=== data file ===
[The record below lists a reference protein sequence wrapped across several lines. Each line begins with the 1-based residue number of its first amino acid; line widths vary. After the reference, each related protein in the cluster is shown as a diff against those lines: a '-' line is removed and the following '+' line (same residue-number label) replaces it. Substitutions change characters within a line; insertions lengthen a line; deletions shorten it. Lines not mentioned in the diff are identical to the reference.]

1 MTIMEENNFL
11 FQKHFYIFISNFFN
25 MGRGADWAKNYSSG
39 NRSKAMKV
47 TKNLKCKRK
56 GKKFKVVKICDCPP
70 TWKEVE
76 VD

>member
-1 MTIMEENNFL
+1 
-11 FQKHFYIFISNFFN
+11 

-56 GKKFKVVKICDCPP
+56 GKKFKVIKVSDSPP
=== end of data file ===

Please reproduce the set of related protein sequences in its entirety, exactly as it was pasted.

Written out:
[The record below lists a reference protein sequence wrapped across several lines. Each line begins with the 1-based residue number of its first amino acid; line widths vary. After the reference, each related protein in the cluster is shown as a diff against those lines: a '-' line is removed and the following '+' line (same residue-number label) replaces it. Substitutions change characters within a line; insertions lengthen a line; deletions shorten it. Lines not mentioned in the diff are identical to the reference.]

1 MTIMEENNFL
11 FQKHFYIFISNFFN
25 MGRGADWAKNYSSG
39 NRSKAMKV
47 TKNLKCKRK
56 GKKFKVVKICDCPP
70 TWKEVE
76 VD

>member
-1 MTIMEENNFL
+1 
-11 FQKHFYIFISNFFN
+11 

-56 GKKFKVVKICDCPP
+56 GKKFKVIKVSDSPP